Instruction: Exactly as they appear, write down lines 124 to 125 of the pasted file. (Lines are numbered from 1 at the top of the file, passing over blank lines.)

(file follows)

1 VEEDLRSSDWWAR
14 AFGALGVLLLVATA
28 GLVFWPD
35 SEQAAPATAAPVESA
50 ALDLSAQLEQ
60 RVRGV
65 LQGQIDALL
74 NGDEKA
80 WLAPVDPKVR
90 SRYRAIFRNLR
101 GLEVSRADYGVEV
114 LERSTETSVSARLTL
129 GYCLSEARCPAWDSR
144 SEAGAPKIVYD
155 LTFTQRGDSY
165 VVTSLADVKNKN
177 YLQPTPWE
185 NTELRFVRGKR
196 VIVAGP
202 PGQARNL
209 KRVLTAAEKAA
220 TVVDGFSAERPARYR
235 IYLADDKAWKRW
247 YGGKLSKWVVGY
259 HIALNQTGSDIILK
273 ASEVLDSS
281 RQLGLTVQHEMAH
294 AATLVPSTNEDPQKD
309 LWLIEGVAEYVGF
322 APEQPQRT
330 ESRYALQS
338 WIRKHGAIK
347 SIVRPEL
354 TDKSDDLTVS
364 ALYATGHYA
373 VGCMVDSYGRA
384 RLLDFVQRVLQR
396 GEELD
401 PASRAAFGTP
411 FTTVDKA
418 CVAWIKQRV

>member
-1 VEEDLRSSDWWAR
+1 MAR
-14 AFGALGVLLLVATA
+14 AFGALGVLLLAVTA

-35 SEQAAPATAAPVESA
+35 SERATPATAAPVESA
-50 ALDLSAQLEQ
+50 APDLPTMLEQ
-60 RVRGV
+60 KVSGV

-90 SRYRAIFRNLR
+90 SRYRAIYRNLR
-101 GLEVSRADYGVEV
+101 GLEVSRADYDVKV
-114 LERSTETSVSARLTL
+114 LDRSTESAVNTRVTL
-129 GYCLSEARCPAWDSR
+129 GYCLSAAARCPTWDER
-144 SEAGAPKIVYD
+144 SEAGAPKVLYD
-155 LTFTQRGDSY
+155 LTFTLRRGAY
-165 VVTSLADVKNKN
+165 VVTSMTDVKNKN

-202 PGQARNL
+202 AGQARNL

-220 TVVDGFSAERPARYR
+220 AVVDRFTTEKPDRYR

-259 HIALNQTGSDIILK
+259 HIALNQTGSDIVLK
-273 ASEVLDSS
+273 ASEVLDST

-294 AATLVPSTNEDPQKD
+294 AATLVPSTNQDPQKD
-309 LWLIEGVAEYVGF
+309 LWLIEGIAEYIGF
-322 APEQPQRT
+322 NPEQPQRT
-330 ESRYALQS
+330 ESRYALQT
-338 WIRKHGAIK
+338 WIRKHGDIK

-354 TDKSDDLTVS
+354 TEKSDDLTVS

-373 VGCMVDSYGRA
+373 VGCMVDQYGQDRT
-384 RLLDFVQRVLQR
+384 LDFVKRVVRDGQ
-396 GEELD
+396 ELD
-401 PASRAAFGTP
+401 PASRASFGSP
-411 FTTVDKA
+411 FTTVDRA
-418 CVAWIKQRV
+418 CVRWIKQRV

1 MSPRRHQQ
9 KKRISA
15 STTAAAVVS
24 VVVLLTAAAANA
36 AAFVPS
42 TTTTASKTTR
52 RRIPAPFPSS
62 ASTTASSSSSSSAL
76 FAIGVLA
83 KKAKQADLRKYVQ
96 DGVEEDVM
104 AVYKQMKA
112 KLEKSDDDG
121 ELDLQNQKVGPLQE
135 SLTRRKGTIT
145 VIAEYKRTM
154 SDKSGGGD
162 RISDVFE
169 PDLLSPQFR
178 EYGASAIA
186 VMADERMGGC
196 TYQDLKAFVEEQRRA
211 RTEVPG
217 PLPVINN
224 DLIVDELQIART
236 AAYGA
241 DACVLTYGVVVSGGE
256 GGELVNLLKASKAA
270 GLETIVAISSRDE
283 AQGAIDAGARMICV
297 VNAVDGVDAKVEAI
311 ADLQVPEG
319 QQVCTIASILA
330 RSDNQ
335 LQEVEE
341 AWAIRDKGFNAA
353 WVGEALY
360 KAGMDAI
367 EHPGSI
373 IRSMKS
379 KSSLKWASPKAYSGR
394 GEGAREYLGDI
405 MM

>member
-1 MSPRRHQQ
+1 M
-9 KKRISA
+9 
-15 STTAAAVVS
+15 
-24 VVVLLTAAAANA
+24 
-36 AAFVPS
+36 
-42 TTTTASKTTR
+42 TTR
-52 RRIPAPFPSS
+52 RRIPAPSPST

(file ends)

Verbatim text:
236 AAYGA
241 DACVLTYGVVVSGGE